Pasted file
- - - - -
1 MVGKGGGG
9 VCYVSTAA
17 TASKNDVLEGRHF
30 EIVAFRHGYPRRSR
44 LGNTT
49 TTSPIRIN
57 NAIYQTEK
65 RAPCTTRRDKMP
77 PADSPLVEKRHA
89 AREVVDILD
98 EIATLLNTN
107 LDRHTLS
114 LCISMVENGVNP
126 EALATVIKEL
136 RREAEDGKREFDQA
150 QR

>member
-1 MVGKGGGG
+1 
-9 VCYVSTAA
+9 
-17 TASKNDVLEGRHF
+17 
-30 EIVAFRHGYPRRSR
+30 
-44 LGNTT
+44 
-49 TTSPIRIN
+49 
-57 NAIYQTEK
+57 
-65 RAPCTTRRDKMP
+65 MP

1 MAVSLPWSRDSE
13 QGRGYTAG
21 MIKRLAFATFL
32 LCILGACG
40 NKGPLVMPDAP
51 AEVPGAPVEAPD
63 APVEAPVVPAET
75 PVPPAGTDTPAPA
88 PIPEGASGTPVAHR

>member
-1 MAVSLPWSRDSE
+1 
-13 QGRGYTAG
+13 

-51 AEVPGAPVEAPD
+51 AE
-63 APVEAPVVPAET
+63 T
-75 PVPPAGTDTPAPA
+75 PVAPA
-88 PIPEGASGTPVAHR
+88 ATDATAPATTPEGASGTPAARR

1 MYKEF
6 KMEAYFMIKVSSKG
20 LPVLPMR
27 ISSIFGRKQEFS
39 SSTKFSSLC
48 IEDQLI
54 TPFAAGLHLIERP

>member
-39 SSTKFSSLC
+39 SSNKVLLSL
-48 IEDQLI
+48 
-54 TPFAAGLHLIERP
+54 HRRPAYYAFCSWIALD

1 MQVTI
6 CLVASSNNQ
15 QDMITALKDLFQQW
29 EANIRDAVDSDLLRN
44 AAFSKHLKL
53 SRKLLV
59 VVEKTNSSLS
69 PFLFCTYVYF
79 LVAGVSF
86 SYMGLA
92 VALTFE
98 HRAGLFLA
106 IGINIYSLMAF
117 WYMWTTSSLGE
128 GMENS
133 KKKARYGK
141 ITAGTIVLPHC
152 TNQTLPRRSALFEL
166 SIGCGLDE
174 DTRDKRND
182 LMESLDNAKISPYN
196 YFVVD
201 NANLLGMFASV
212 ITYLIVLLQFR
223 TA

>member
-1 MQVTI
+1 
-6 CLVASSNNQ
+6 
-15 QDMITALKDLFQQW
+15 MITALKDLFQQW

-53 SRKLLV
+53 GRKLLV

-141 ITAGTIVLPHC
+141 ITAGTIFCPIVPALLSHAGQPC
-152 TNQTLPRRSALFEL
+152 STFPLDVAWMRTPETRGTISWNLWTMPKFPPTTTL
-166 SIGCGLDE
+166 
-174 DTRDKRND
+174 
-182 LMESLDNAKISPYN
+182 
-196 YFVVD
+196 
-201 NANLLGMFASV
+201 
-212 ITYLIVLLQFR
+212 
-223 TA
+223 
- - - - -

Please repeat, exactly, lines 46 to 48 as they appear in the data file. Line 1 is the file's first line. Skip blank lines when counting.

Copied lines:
-13 QGRGYTAG
+13 

-51 AEVPGAPVEAPD